sparking joy

An organized make up drawer (one of two),
sparking joy (photo taken spontaneously, no staging).

Marie Kondo is the reason I first began doing this. I’d long leaned minimalist, but boxing off even socks and t-shirts within the same sections, hadn’t entered my mind until seeing her talks, and until her book found its way into the hands of friends.

I never bought the book “The Life Changing Magic of Tidying Up” myself, because you could easily find an outline of her strategies online. Even so, I was a tad obsessive for a while. 🙂 I even watched the Japanese TV movie based on the book, Jinsei ga Tokimeku Katazuke no Maho, which was nothing profound, but was sweet. The same could be said of the new Netflix show.

It is easy to make fun of people getting excited about what may seem like a given in life, but the reason is that there is SO MUCH bang for buck, SO MUST restfulness, in making space. To be organized feels like greeting a clean slate every time, feels like unearthing dormant potential. THAT is what “sparks joy” – which she over and over again describes as her central objective.

In this, realizing that there is joy in spaciousness bears similarity to meditation. The Shinto inspired way she ‘greets the home’ of those she works with, is about tuning in and appreciation.

She isn’t judgmental about what anyone chooses to keep, or what they value in their lifestyle. Her method isn’t that straight forward. In fact, over time I am probably LESS minimalist due to her techniques, because my minimalism was often short-sighted, my habit of ruthlessly parting with things encouraged a sort of binge/purge mentality that honestly was not healthy.

I craved space and control over my surroundings, and keeping very few things did accomplish that surge of confidence in the short term: “If I lose everything, I’ll adapt and manage just fine. See?!”

An article I linked to above points to people concerned that Marie Kondo’s philosophy fills landfills and simply gives money to Goodwill Industries, which does have suspect practices. I think in the larger picture it helps people make changes that will make them far less wasteful going forward, because they’ll be far more mindful of how precious and sacred space is, and how much more one can do, when organized around that principle.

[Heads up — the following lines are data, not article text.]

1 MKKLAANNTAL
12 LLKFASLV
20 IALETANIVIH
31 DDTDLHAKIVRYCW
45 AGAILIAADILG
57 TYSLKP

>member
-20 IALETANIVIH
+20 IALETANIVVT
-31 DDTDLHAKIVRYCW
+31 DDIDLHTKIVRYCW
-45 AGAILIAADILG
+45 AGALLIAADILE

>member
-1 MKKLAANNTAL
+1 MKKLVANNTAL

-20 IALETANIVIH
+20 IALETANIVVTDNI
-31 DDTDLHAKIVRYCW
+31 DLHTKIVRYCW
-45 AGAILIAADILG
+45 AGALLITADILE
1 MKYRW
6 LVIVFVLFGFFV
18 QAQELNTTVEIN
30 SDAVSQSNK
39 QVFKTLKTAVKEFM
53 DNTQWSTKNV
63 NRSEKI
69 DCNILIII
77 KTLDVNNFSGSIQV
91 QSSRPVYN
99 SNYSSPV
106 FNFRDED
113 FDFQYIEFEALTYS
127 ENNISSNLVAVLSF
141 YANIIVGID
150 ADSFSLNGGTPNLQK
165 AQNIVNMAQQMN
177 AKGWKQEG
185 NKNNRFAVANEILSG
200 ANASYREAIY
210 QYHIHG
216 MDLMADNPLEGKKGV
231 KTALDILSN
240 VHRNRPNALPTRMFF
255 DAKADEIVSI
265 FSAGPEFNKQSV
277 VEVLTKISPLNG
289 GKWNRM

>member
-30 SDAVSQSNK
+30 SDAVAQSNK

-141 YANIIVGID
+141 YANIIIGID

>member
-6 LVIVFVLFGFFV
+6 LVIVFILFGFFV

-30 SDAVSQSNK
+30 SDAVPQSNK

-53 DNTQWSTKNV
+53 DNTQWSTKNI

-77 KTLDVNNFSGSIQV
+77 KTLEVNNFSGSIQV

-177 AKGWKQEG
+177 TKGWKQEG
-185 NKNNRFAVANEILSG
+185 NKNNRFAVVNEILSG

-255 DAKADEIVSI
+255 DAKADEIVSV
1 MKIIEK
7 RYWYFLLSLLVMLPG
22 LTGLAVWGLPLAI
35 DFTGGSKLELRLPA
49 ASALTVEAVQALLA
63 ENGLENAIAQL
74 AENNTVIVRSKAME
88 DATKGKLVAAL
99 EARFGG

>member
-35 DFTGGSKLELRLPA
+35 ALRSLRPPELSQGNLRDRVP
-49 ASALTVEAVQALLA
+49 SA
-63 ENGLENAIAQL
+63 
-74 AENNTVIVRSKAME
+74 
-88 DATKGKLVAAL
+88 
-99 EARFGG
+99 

Which brings me to the wisdom I have to offer:

With everyone discovering her ideas anew, I’ve had the chance to think about which ideas I kept or lost over time (the last 4 years or so), and here’s what I see: I’ve kept almost every idea, and even those I lost, I’ve kept in some variation.

Really, the only idea I loosened up with a lot, was how to organize socks!

I found that if I began exercising every day, I would accumulate lots of socks, but that they didn’t last long, going through more wear. There was too much variation for the system to work nicely. In the end, I left my socks to find where they seem to belong at any given point, thrown in with work out clothes, or travel clothes, or, >gasp< wherever.

My socks (some of which are pictured below with George the Dachshund) and I like a lot of freedom.

4 Comments Add yours

  1. Christa Cannon says:

    Beautifully said, all of it.

    Socks must be where they must be. 😏

    Liked by 1 person

    1. Stephanie Beth Currier says:

      Socks are notoriously untamable, prone to taking long mysterious journeys before suddenly showing up in odd places!


  2. Lovely post! ‪Read the book, watched one episode of the show, applied the Konmari method to closet and drawers‬ (but cheated with a suitcase of summer clothes…) It’s a big project that will take time, but I already feel I’m traveling light! Socks do spark joy don’t they? Very hard to part from many of them. That drawer is still overflowing but I pretend I don’t notice 🙂 But my socks are happier folded this way, I can tell 🙂


  3. Stephanie Beth Currier says:

    Happy socks = happy feet! ^.^

    I really love your expression “traveling light” – a natural companion to sparking joy. 🙂


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